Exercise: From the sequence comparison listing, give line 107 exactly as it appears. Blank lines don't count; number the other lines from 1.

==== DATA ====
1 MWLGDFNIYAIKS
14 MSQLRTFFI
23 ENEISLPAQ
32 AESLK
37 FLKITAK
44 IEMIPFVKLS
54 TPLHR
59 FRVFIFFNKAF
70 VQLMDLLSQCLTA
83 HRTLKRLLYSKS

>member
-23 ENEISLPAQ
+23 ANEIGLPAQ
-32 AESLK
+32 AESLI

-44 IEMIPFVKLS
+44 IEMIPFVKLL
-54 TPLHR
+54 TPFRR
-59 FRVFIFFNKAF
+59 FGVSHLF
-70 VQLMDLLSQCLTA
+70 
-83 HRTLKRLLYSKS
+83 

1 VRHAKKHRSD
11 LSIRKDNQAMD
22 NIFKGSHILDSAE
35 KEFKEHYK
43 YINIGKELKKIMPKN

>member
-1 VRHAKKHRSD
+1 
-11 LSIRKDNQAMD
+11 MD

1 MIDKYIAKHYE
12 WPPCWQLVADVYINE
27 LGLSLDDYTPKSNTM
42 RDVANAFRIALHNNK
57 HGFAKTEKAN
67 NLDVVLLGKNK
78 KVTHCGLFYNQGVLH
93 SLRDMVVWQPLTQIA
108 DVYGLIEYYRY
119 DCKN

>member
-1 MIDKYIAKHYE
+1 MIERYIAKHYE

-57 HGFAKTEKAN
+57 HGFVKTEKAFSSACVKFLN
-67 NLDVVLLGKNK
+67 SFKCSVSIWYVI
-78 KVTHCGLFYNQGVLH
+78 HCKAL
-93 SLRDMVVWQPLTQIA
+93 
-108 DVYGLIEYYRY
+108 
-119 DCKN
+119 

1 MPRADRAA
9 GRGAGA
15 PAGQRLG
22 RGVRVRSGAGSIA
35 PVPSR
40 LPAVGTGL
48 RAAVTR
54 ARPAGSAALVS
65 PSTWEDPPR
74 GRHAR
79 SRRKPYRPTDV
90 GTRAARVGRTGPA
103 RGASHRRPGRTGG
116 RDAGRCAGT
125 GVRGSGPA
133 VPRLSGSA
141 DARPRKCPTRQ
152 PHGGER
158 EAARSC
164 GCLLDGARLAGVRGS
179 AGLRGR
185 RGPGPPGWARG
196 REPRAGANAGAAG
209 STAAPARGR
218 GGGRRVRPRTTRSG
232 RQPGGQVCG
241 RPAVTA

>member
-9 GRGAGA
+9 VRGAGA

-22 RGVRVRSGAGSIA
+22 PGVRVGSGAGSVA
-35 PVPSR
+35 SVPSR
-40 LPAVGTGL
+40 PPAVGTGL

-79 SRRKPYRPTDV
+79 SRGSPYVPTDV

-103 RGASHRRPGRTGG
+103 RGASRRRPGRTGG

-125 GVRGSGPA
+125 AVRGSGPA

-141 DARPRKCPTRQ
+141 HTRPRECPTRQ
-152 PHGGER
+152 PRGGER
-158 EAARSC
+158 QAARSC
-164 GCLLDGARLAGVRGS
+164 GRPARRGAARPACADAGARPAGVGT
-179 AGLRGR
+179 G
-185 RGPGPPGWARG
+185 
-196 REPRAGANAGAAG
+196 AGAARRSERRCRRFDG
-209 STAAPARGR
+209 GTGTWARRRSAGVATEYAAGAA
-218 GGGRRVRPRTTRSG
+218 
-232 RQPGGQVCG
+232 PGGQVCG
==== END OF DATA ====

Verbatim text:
-158 EAARSC